A gut reaction to movie gore
Grisly mutilation on the big screen has become a nasty game of one-upmanship.
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You could argue that gore serves different purposes in different kinds of movies. But, whether the dangling guts are there to make a thematic point or because the target audience demands mangled flesh in its entertainment, the filmmakers are crossing the line for the same reason: to get a visceral reaction. The line drifts further away every time one of them crosses it, though, and the next auteur has to invent a more grotesque atrocity to get the same reaction.Skip to next paragraph
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This is not to say that I wish Hollywood would return to the days of "The Sound of Music." Still, I respect and appreciate directors who, when they deal with violence, make their point artfully, without positioning the camera for maximum horror. (Consider, for example, the violent but masterly D-Day sequence in 1998's "Saving Private Ryan.")
Film violence as catharsis?
It would be possible, I suppose, to defend all this dismemberment by calling it a rejection of society's false, smothering politeness. You could argue that these filmmakers want to force their audiences to confront the violence that really exists in the world and inside our heads.
The more our culture requires us to be good all the time, to behave ourselves and respect the rights of others – even if we can't stand them – the more we seek outlets for the aggression that has been forced underground.
Film violence as catharsis: It's a plausible argument, but I'm not buying it. I don't think people have an innate need to see this stuff. They're just going to see whatever's playing.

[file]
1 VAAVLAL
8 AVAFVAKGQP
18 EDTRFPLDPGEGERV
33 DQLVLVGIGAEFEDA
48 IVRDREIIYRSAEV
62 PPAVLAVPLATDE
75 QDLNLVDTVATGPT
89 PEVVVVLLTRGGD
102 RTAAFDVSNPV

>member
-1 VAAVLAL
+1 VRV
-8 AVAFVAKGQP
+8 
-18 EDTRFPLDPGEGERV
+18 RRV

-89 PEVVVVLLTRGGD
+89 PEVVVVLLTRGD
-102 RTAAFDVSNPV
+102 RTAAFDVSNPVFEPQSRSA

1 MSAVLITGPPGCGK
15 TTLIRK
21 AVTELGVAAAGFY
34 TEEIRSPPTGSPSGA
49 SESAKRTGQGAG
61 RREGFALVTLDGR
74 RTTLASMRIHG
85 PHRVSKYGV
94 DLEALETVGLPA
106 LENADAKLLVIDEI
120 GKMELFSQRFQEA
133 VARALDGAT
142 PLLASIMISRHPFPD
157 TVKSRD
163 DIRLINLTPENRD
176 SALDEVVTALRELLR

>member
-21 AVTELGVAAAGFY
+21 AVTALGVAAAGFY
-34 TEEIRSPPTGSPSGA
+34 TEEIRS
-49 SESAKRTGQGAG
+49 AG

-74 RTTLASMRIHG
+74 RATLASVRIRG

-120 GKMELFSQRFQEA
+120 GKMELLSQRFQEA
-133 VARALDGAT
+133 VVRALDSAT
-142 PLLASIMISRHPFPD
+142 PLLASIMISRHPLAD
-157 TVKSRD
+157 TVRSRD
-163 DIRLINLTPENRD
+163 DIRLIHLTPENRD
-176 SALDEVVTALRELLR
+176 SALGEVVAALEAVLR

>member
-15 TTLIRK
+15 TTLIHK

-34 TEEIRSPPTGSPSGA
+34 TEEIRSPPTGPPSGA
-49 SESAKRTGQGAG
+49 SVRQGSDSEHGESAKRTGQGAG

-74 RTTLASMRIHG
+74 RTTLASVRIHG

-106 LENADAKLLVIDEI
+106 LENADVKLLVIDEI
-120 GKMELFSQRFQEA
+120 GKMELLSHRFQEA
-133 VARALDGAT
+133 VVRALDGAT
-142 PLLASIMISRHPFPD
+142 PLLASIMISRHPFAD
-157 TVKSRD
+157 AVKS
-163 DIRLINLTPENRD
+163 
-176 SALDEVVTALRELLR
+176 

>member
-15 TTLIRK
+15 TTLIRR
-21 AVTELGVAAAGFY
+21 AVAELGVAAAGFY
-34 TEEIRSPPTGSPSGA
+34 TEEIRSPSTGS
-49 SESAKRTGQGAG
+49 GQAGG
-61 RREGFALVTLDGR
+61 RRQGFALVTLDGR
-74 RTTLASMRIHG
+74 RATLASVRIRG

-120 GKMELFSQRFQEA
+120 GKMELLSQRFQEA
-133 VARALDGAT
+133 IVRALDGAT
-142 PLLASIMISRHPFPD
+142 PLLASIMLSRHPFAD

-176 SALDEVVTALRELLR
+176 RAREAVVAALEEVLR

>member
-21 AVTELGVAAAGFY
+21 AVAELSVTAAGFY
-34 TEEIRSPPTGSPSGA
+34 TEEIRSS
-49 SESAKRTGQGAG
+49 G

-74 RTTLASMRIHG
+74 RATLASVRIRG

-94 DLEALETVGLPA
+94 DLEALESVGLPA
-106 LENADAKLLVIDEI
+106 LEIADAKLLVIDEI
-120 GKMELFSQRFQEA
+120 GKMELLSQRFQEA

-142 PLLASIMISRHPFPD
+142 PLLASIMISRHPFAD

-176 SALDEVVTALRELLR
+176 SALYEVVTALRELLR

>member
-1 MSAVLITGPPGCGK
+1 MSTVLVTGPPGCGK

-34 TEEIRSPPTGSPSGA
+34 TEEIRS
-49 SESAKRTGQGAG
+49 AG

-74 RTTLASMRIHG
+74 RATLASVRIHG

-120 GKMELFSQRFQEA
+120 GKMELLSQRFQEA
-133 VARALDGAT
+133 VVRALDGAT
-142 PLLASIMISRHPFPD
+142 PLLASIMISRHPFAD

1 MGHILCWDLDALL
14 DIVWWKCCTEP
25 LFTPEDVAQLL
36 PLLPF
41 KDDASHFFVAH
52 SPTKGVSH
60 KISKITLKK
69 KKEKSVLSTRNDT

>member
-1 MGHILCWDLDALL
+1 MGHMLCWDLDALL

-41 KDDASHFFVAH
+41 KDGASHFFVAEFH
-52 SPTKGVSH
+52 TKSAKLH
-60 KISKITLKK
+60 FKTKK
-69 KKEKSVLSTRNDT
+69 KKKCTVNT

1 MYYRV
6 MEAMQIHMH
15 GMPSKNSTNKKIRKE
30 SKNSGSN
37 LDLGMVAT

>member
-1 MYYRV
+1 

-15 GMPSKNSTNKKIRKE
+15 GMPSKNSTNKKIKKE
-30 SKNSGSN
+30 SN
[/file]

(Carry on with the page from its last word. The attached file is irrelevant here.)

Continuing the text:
In the quest to create indelible images, filmmakers have gotten in the habit of taking a sleazy shortcut. Grisly mutilation has become a nasty game of one-upmanship.
By shoving brutality in our faces, filmmakers push our culture in an ugly direction. I don't want to see a young man tortured with a drill, or an eyeball getting cut out ("Hostel," 2006) – and, to be blunt and un-American, I wish other people didn't want to see those things, either.
Apparently, though, they do: "Hostel" grossed more than $140 million in its first month. I guess fans wanted an extreme experience, something that would knock them out of their seats with fear and shock and never be boring – unlike school/work/life at home. What bothers me more than my own nausea is that violent entertainment has become so much a part of the mainstream that my children are growing up accepting it as a norm.
I wish I could persuade all the filmmakers in the world to leave the splatter behind and go a different way – but that's not going to happen until they start losing money at the box office.
Amazingly, that actually seems to be happening. The New York Times reported in June that horror movies like "Hostel II" are selling far fewer tickets than in the past. The likeliest explanation: not public revulsion, but boredom.
Apparently, even horrendous atrocity gets tiresome after endless repetition.